Dr. Robert Kossmann has a unique perspective of kidney care as the chief medical officer for Fresenius Medical Care North America and head of renal therapies for the company’s global medical office.
Germany-based Fresenius is the world’s largest provider of dialysis equipment and dialysis services, offering treatments at traditional dialysis centers as well as in patients’ homes.
Medical Design & Outsourcing recently spoke with Kossmann about kidney care in the pandemic, the challenges and benefits of home dialysis, logistics lessons learned and growth opportunities that medtech designers and engineers should keep in mind.
This conversation has been lightly edited for space and clarity.
MDO: What does COVID do to the kidneys during and after an infection, maybe even years after an infection?
Kossmann: To state the obvious — but it’s an important grounding point — COVID’s only been with us since probably the end of 2019 … and that really influences how much we can predict about what’s going to happen in the future. What we’ve clearly seen is that COVID, like all viruses, is evolving. In the earliest part of the pandemic here in the United States specifically, but even globally, it really caught fire in the first half of 2020 and we saw a lot of acute kidney injury. A lot of people got severely ill from COVID. It was the original form of COVID-19, so a higher degree of illness, big time inflammatory storm in these individuals who got hospitalized, and then a high proportion of those that were hospitalized — up to 60% — had some kind of kidney involvement, particularly those in the critical care units, and we saw people needing dialysis on a temporary basis in a sub-portion of those.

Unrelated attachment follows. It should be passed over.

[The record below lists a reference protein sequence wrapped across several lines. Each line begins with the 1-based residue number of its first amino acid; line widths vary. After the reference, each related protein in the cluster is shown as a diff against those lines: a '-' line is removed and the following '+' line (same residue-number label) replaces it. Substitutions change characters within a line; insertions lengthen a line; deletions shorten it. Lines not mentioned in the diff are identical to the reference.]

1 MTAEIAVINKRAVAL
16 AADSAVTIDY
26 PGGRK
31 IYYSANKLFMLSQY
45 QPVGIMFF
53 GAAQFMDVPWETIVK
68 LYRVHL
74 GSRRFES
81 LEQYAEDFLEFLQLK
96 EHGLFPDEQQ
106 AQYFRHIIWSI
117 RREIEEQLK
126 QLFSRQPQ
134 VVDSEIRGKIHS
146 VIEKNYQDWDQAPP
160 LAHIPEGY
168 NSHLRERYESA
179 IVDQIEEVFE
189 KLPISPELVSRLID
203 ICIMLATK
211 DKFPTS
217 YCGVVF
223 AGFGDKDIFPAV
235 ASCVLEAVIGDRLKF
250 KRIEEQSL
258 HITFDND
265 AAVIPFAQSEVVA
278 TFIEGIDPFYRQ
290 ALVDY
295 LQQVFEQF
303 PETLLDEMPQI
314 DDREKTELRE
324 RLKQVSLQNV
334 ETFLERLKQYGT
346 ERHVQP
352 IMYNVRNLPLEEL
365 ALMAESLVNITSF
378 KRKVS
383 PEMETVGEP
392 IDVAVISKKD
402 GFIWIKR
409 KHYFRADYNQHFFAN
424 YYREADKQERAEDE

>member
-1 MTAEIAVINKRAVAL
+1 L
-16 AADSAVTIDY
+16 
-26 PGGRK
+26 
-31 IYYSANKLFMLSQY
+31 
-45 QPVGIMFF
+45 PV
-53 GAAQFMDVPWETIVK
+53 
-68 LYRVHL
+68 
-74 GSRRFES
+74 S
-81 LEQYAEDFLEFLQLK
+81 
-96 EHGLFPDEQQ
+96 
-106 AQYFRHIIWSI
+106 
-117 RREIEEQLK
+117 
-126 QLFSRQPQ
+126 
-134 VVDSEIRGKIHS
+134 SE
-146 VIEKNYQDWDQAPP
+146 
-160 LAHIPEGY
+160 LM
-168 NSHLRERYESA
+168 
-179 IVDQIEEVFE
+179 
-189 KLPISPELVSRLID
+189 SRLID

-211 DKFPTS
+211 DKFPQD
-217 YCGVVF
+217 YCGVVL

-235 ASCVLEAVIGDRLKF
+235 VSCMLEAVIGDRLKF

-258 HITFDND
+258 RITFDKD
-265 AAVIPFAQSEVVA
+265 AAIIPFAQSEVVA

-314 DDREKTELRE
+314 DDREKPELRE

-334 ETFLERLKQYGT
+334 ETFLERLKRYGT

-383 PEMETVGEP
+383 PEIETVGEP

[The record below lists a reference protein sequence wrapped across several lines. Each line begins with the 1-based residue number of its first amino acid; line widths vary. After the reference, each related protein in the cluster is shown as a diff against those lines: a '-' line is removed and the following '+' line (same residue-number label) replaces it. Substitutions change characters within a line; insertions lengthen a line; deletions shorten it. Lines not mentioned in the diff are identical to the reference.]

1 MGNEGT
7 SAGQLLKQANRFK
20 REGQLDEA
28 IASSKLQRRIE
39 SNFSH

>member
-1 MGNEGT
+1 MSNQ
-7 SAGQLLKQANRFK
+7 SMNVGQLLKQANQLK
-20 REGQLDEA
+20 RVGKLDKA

MDO: What are you seeing more recently?
Kossmann: Fast forward two years later, the last six months we are seeing more COVID infections, but the virus has evolved. And obviously we’re all used to talking about the BA.1 variant, the Omicron variant, and happily we’re seeing less severe illness, less of that inflammatory storm and less acute kidney injury (at least getting severe enough to require dialysis) and less intensive care unit involvement. We do know because there’s data that the kidney is involved directly, not just from the inflammatory storm, and that there are some effects from the COVID-19 virus in the kidney itself. We’re not sure how that’s going to play out over time because not enough time has gone by. But some individuals who were already at risk — from diabetes, from hypertension, from preexisting kidney injury — that kidney damage they had coupled with the kidney injury they received during their COVID illness, we have real concerns that it is going to result in some further permanent loss of kidney function. How that may play out with respect to progression is yet to be determined. And particularly for those people who had these underlying conditions, some of the new drugs that are on the market that are allowing us to treat their kidney disease, like the SGLT2 inhibitor class, may help some of those patients. But it’s an unclear picture. What we do know is that patients will continue to progress, those who have chronic kidney disease. We know that they’ll continue to be people who will eventually need a …….